city, but there was no government, no courts, no
laws. For legal work it seemed an unpromising
field. After walking about one-third of the dis
tance, I saw coming toward me a double team
loaded with lumber and driven by a single person.
What was my astonishment upon approaching him
ctoeely to recognize A. J. Hanscom. We had been
follow students at Romeo during the first months
cf my residence there, but from that time he had
disappeared from my view, in the meantime he
had served in the Mexican war, been employed
ipon the Lakes, ahd married, drifted to Council
Muffs, engaged first in farming and then In mer
chandise, and now as he told me had made a
claim adjoining Omaha and was building a dwell
ing house thereon. I expressed to him my view
Ing house
Af the disc
v ho must
say that tl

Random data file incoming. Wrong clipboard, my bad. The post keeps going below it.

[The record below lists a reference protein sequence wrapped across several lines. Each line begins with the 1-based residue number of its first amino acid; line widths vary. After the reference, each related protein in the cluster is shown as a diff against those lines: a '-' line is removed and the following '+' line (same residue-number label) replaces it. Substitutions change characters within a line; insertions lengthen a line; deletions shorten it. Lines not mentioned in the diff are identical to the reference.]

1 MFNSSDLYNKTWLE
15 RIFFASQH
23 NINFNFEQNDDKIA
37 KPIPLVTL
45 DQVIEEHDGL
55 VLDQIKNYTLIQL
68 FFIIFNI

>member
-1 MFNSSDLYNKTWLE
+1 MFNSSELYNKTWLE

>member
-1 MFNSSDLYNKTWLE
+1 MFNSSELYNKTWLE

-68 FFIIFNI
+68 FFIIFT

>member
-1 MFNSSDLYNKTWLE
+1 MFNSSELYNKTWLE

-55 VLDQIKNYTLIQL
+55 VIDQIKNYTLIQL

ct Bellevut
iue uiscuurasuig ouuook ror me as a tawyer
earn his living. He then went on to
the territorial officers had Just arrived
e; that a territorial organization would
be immediately made; that an election for niem-
I Lers of the legislative assembly would soon be
Chapter op the autobip
A.cJ. Poppleton
called; that there was already more or leRS con
tention about claims and boundaries, and he
thought if I remained and established myself im
nediately in Omaha that I could secure a good
claim and earn something in claim disputes; that
both of us could get elected to the legislature and
that I would be sure to earn enough to carry me
through until spring; these suggestions seemed to
me to be sound, and before I reached Council
Bluffs I had decided to act upon them and remain
at least until the following springy
"On the following Monday I selected a lot on